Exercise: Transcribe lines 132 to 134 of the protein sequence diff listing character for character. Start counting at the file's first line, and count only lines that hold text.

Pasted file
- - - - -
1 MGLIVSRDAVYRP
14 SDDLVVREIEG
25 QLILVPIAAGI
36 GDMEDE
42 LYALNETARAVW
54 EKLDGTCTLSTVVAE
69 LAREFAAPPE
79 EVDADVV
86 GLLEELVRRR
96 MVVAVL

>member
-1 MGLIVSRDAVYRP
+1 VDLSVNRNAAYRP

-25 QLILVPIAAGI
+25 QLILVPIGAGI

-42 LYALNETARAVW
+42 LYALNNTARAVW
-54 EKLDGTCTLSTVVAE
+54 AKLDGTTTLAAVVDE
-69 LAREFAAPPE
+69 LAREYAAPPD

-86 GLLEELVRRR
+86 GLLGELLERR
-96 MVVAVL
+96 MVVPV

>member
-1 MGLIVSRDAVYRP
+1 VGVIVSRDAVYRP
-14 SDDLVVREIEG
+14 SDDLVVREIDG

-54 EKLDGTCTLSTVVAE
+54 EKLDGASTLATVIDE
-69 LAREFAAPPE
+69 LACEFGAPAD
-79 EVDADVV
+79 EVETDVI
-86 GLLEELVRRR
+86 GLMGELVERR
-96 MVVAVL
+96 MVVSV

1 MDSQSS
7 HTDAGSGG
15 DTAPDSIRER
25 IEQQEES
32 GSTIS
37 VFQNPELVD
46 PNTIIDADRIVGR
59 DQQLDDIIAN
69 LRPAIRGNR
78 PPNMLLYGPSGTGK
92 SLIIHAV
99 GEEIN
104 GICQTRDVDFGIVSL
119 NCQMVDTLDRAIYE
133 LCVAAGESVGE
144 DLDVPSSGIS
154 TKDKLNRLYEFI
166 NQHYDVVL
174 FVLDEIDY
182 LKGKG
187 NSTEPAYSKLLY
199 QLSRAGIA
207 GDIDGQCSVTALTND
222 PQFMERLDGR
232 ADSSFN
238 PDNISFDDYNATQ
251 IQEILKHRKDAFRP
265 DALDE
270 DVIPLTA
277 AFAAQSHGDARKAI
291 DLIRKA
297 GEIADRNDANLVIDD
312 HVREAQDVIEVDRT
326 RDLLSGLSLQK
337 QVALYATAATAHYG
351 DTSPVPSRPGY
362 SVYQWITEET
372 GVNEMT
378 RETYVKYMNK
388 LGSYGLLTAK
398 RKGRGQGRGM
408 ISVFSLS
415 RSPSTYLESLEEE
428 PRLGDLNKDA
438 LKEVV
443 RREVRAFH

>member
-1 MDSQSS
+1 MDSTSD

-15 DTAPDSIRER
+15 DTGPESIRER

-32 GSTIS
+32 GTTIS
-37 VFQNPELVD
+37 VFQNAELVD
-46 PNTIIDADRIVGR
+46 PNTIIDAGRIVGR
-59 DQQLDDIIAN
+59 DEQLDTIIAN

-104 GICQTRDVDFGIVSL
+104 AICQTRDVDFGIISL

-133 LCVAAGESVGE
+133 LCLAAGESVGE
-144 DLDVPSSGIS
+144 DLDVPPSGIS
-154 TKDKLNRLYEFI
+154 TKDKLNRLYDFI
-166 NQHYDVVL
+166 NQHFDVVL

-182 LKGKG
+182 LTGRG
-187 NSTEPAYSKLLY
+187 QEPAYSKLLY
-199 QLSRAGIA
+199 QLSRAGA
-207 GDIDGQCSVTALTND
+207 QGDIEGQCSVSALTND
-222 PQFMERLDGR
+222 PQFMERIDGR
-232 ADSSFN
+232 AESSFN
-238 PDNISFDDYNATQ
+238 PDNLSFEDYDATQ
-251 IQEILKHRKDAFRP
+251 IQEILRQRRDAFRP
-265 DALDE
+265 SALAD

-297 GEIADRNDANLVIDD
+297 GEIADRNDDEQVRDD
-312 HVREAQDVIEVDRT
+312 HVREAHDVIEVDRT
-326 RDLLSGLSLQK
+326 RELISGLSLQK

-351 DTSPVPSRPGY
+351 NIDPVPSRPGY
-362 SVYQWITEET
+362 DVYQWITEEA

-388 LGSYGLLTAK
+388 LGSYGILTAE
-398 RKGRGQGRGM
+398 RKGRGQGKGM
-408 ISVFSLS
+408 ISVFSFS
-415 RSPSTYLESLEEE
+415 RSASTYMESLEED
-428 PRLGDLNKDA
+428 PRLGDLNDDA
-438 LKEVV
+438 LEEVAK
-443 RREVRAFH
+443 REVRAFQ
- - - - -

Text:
-326 RDLLSGLSLQK
+326 RELISGLSLQK

-351 DTSPVPSRPGY